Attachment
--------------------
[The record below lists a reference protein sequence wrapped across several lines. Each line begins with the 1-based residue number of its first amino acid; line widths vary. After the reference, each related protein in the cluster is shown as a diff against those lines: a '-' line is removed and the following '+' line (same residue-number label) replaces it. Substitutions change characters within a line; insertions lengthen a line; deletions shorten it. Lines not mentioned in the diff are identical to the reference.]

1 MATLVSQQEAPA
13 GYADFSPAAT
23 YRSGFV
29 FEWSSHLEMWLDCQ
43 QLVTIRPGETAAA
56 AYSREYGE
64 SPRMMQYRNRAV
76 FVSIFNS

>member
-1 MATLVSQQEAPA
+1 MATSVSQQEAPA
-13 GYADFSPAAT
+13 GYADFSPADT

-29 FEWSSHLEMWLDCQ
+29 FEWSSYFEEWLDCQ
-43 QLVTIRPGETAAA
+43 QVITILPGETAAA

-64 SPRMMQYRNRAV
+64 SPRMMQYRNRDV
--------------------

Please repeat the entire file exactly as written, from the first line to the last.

[The record below lists a reference protein sequence wrapped across several lines. Each line begins with the 1-based residue number of its first amino acid; line widths vary. After the reference, each related protein in the cluster is shown as a diff against those lines: a '-' line is removed and the following '+' line (same residue-number label) replaces it. Substitutions change characters within a line; insertions lengthen a line; deletions shorten it. Lines not mentioned in the diff are identical to the reference.]

1 MATLVSQQEAPA
13 GYADFSPAAT
23 YRSGFV
29 FEWSSHLEMWLDCQ
43 QLVTIRPGETAAA
56 AYSREYGE
64 SPRMMQYRNRAV
76 FVSIFNS

>member
-1 MATLVSQQEAPA
+1 MATSVSQQEAPA
-13 GYADFSPAAT
+13 GYADFSPADT

-29 FEWSSHLEMWLDCQ
+29 FEWSSYFEEWLDCQ
-43 QLVTIRPGETAAA
+43 QVITILPGETAAA

-64 SPRMMQYRNRAV
+64 SPRMMQYRNRDV